Commercial construction in Brisbane holds a strong connection to nature and the landscape

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A distinctive bespoke clay facade wraps the interior of The Eaves, a new three-storey shopping precinct in Brisbane’s West Village, designed by bureau^proberts.

The project sees built form and landscape intertwine with each other, with the perimeter of the building as carefully considered as the structure itself.

“West Village is not the model for suburban superstores; it’s a bustling community and commercial hub on an existing main street,” says office^proberts creative director Liam Proberts.

“We wanted The Eaves to contribute to this vibrant streetscape and play an important role as a civic connector.”

Office^proberts partner and design director for the project, Kelly Geldard, says the practice has worked to create civic benefit for adjacent green spaces while making new connections to the surrounding neighborhood.

“The form of the building has been shaped by connections and views to the bordering streets and to the significant heritage buildings within the compound. We have created a series of connected common spaces that provide different settings for people to gather at any time of the day.”

A warm wooden structure that mirrors the structural grid of heritage brick buildings serves as the entrance to the site and creates a permeable urban walkway for al fresco dining and drinking. The wooden structure reflects the heritage structures and acts as a trellis for the vegetation and as the vegetation matures it will create a green and seamless connection from the street to the public square beyond.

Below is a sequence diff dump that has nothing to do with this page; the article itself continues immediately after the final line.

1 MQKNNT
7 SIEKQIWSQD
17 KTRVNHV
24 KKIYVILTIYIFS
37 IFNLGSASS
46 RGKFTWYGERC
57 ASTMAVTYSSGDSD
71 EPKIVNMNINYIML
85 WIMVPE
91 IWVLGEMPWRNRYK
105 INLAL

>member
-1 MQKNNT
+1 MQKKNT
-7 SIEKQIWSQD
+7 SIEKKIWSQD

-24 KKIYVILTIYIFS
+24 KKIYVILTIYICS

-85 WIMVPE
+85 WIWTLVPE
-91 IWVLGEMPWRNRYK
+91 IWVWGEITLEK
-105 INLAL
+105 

The clay facade channels the red brick masonry of the ice cream factory and forms the backdrop to the public square. The negative spaces, the size of common bricks, inside the textural screen are created through the bespoke clay units which are supported by a steel frame.

The commercial and hotel offer of the district opens onto the landscaped public square, where a clump of fig trees forms a natural meeting place. A sweeping curve in the facade of the building welcomes the canopy of trees in a deliberate nod to the importance of nature.

“’The Eaves’ has become a working title for us and reflects a Queensland conservatory, with the ground retail space spilling out onto the terrace and green spaces,” says Proberts.

“This idea of ​​creating a subtropical conservatory led our work to amplify the building’s role as an important part of the fabric of the West End.”

Built for Sekisui House, the developer was brilliant in their assessment of the building.

the eaves bureauproberts

“”The Eaves” is a bespoke building which, in its material simplicity, generosity to the surrounding landscape and homage to the site’s built and social heritage, perfectly embodies our goal of creating communities that improve with time and last for generations,” a statement read.

The project was recently awarded the Australian Institute of Architects 2022 Brisbane Regional Architecture Awards. The jury says the project could be “considered the connective tissue” of West Village.

Learn more about the project here.

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